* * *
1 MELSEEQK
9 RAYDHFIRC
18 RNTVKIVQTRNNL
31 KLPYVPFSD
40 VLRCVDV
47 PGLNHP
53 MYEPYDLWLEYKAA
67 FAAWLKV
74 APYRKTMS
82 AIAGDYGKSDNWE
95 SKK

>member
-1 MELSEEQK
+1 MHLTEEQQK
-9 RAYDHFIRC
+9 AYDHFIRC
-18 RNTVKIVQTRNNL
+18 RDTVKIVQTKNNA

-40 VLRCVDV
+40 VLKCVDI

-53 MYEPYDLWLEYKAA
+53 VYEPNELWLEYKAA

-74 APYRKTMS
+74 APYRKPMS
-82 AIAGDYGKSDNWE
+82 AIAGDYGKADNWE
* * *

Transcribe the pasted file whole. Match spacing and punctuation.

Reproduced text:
1 MELSEEQK
9 RAYDHFIRC
18 RNTVKIVQTRNNL
31 KLPYVPFSD
40 VLRCVDV
47 PGLNHP
53 MYEPYDLWLEYKAA
67 FAAWLKV
74 APYRKTMS
82 AIAGDYGKSDNWE
95 SKK

>member
-1 MELSEEQK
+1 MHLTEEQQK
-9 RAYDHFIRC
+9 AYDHFIRC
-18 RNTVKIVQTRNNL
+18 RDTVKIVQTKNNA

-40 VLRCVDV
+40 VLKCVDI

-53 MYEPYDLWLEYKAA
+53 VYEPNELWLEYKAA

-74 APYRKTMS
+74 APYRKPMS
-82 AIAGDYGKSDNWE
+82 AIAGDYGKADNWE